When pontable radio 52 is inserted in the arm-rest, cover 114 of the radio slides on the inner surface of bottom 60 of armrest 24 so that the holes in multiple terminal socket 144 of the radio are in vertical alignment with the corresponding prongs on terminal plug 111 secured to flange 84 of bracket 78. Lateral positioning of portable radio 52 is effected by side guide resilient strips 107 which are suitably secured to side wall stampings 154 as best shown in FIGURES 3 and 4 Near the rear of the interior of armrest 24, similar resilient strips 1% which are attached atone end to flange 84 on bracket 78 are provided to be placed under tension by bosses on the rear side of portable radio 52 when the radio is inserted. The action of strips 108 serves to ease the release upon removal of radio 52 from armrest 24.

FIGURE 5 shows a slightly modified plug-in arrangement to connect the portable radio 52 with the automobile electrical system which includes a novel locking mechanism to prevent unauthorized removal of the portable radio from the armrest. In this embodiment multiple terminal block 156 is shown attached to the forward flange 84 of bracket 78 and has a plurality of contact arms 158 and 160 extending laterally therefrom towards the sides to be generally parallel with the rear surface of housing 114 of portable radio 52 and which are adapted to contact the respective radio socket terminals 144a, b, c, etc. of she portable radio 52 to establish connection to the automobile speaker 122, battery 148, and external antenna (146 in the same manner as explained above when the portable radio 52 is inserted into the automobile center armrest 24. Upon insertion of the portable radio 52 into armrest 24, contact arms 15S and 169 are placed under tension to assure good eleotnical contact and to aid in pushing the radio 52 free upon release thereof. The embodiment of FIGURE 5 may have a switch (no-t shown) similar to switch to automatically connect or disconnect the internal speaker and power supply of the portable radio 52.

With reference to FIGURES 5, 6 and 7 in which the same parts are designated by same numerals, a locking mechanism to lock portable radio 52 in the receptacle of center armrest 24 of the automobile comprises an inwardly extending lock bar or plunger 1164 which at its rearward end is fastened to a key operated lock 166 that is secured to rear wall 49 of armrest 24. A central part 168 of the key lock 166 to which the plunger 164 is secured; is mounted for rotational or turning movement through means of key 170. The lock mechanism per se of the locking device is located on the rear end wall inside radio 52 and consists of a hollow externally threaded bolt 172 extending from the outside of the radio housing through a hole in the rear of radio chassis 116 and insulation pad 174 holding a U-shaped bracket 176 inside chasis 116 as by means of nut 17S threaded to bolt 172. The upper leg 180 of U bracket 176 is shorter and spared out at the center as at 182 to allow the plunger 164 to pass. l' he lower leg 184 of U bracket 176 is provided at both its longitudinal edges with slots which receive the tongues 186 and 188 of a striker plate 190 that extends across the entire width of the open end of U bracket 176 and normally abuts with its upper rear surface against the outer edge 187 of the upper leg 180. Two transverse tension springs 1'96 and 198 are secured at one end to apertures 197 and 199 in striker plate 190 and to apertures 185 in near side 183 of U bracket 176 at their other end to re siliently hold striker plate 190 in its illustrated position.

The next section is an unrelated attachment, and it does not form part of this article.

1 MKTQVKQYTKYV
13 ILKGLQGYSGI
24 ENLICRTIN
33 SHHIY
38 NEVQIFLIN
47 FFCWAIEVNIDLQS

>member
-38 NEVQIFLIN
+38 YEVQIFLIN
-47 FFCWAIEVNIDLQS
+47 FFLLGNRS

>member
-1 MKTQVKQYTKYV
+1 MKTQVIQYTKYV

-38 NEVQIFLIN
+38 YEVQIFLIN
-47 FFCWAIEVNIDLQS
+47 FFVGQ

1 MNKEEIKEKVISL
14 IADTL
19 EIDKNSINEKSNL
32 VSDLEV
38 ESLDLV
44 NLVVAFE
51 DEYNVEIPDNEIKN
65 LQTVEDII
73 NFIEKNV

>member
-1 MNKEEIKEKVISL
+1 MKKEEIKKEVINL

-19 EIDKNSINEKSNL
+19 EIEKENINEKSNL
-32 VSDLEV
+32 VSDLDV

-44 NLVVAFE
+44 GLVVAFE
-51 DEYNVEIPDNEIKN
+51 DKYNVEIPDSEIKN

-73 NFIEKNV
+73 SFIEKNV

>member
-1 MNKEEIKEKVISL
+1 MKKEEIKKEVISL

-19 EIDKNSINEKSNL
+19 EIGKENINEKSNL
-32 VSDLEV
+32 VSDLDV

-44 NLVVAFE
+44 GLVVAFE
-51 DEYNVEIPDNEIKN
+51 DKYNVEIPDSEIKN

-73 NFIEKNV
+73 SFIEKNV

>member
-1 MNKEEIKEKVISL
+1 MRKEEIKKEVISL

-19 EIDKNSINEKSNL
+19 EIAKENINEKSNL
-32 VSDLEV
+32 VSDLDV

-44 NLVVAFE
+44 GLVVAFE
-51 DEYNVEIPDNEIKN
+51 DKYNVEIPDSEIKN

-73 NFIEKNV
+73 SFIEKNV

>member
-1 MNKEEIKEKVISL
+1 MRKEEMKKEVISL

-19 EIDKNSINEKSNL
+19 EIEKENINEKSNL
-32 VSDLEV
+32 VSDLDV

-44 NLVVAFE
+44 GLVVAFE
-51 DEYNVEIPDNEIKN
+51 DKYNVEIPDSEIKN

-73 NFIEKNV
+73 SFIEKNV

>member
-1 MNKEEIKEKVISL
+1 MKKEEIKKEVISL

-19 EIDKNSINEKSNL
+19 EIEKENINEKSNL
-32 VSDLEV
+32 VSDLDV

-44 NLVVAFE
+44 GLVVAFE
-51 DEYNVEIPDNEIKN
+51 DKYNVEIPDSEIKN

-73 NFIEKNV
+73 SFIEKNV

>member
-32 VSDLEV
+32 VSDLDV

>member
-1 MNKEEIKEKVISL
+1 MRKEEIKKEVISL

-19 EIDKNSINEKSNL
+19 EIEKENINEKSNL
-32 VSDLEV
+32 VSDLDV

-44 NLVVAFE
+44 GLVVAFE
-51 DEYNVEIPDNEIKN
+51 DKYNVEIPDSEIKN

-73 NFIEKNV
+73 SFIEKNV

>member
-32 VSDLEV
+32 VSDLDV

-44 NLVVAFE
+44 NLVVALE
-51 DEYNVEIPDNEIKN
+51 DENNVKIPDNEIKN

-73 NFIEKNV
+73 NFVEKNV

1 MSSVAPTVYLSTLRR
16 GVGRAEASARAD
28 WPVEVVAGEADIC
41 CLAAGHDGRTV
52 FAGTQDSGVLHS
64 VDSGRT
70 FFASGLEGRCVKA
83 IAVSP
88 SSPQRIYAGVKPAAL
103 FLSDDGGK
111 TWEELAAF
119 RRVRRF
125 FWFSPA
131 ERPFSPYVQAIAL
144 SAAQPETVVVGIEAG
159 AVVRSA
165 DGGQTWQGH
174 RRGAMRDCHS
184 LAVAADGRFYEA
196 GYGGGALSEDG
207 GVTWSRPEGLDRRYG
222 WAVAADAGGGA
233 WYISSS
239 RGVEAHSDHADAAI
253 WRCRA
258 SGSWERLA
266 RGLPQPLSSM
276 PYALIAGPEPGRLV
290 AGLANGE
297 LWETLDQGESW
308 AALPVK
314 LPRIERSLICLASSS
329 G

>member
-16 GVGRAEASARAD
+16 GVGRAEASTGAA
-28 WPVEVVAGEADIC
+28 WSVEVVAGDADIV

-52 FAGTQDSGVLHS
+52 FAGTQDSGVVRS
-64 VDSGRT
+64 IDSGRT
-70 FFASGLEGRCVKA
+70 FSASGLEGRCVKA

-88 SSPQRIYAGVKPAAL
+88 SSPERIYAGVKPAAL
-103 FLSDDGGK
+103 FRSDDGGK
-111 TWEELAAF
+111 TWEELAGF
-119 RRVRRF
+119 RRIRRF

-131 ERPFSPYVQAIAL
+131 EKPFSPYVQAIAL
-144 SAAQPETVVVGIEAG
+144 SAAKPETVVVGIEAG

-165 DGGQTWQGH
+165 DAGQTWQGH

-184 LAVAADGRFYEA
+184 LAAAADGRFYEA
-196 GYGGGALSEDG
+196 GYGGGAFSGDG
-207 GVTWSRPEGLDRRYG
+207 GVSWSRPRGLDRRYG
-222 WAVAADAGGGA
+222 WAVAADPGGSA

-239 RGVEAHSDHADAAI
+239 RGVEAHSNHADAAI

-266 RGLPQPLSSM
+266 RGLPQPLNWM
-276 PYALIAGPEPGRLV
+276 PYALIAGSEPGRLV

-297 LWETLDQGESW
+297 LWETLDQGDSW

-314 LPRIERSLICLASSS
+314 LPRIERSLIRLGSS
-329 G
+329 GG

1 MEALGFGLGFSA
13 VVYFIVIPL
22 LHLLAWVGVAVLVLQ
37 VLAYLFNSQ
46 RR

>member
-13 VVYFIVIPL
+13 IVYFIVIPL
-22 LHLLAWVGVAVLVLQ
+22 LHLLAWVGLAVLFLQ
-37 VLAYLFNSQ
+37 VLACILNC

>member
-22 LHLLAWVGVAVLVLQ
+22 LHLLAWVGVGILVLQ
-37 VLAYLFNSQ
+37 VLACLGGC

Striker plate 190 comprises a generally fiat plate having a cut-away midsection 192, a part 194 of which is struck outwardly to provide an abutment surface for plunger 164. Plunger 164 has a conically shaped upper free end 165 and is furthermore provided with a notched recess 167 at the outwardly directed side from bracket 176.

The lock mechanism functions as follows: by inserting the radio 52 into armrest 24, plunger 164 which is a part of the receptacle, enters the hollow bolt 172 which is secured to the radio chassis 116 and extends therethrough into the radio chassis to deflect the striker plate 190 as shown by dotted lines at 190 in FIGURE 7. Striker plate 190 pivots about an axis at the ends of tongues 186 and 188 in the slots of the rear wall of radio chassis 116. The conical end section 165 of the plunger 164 moves along the outwardly struck flange 194 of striker plate 190 to deflect the latter outwardly against the bias force of the tension springs 196 and 198 until the striker plate is free to snap into notched recess 167 behind nose end section 165 of plunger 164 to securely hold the plunger within the radio and to thereby lock the portable radio 52 in armrest 24.

To unlock the mechanism and permit portable radio 52 to be removed, it is only necessary to insert and turn key 170 in the key slot provided at the rear end of armrest 24. Rotation of key 170 in either direction causes plunger 164 to rotate and turn notched recess 167 away from and raise striker plate 190 thereby releasing striker plate from surface 167 so that the radio can be removed from armrest 24. By providing sufficient resilient force in contact arms 158 and 160, radio 52 can be made to release itself from its in-the car operating position by the key turning action to thereby free the radio for easy removal from armrest 24.